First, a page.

For each data sample accessed via a read or take, DDS provides you with a SampleInfo. This SampleInfo contains meta-information about the Sample, such as timestamp, lifecycle information, etc., and tells you if the data is valid or not.
The lifecycle information can be used to filter the data received by a DataReader (state based selection).
Remember that we can also filter by content.
- Sample, Instance, View State
Along with data samples, DataReaders provides state information allowing to detect relevant transitions in the life-cycle of data as well as data writers
- Sample State (READ | NOT_READ): Determines wether a sample has already been read by this DataReader or not.
- Instance State (ALIVE, NOT_ALIVE_NO_WRITERS, NOT_ALIVE_ DISPOSED). Determines wether (1) writer exist for the specific instance, or (2) no matched writers are currently available, or (3) the instance has been disposed
- View State (NEW, NOT_NEW). Determines wether this is the first sample of a new (or re-born) instance
- StatusCondition vs ReadCondition
- Both a StatusCondition as well as a Read Condition can be used to wait for data to be available on a DataReader
- The main difference is that a ReadCondition allows to set the exact SAMPLE, VIEW and INSTANCE status for which the condition should trigger, while the StatusCondition triggers when a sample is received.
- If what you really care is getting a condition that triggers for the state ANY_SAMPLE_STATE, ANY_VIEW_STATE and ANY_INSTANCE_STATE than use a StatusCondition as this is more efficient than a ReadCondition
- If you are interested in having a condition that triggers for a specific status then use the ReadConditionGuidelines
Sample state and view state are easy to understand. For Instance State, it is useful to bring more precise explanations in order to use correctly the state based selection of received data.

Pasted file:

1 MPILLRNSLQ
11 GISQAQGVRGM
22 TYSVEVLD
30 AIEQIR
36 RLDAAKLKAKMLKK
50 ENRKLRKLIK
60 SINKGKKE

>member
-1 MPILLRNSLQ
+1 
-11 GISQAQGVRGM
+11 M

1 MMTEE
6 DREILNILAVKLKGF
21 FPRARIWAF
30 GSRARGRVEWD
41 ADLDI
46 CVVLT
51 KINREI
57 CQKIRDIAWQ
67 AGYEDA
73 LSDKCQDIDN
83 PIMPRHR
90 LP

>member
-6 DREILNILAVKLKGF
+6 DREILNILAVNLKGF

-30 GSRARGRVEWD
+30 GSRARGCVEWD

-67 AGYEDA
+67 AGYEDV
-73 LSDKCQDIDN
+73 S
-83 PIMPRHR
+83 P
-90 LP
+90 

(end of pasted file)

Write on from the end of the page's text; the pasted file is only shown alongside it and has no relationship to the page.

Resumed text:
The diagram below shows how the Instance State is managed via the DataWriter API.
Topic Instance lifecycle explicit management
1- The instance is created by setting the key values.
example::Foo myFoo(); myFoo.myKey = 10; // key value set : instance is created
2- Register this instance in the DataWriter.
dds::core::InstanceHandle myHandle; myHandle = fooDW.register_instance(myFoo); // instance is ALIVE
3- Initialize a sample of type Foo (sample of the previously created instance).
myFoo.myName = "OpenSplice DDS";
4- Write the 1st sample.
5- Write some more samples of the same instance …
6- Unregister the instance in the current Writer, which will nomore update it. */
fooDW.unregister_instance(myHandle); // instance is NOT_ALIVE_NO_WRITERS // (all the writers have unregistered - here fooDW is the only writer)
7- Dispose the instance in all Readers.
fooDW.dispose_instance(myHandle); // instance is NOT_ALIVE_DISPOSED
NOT_ALIVE_DISPOSED state indicates that the instance is no more relevant for the system and should basically be wiped from all storage. The big difference with the NOT_ALIVE_NO_WRITERS state is that the latter only indicates that nobody intends to update the instance and does not say anything about the validity of the last known state.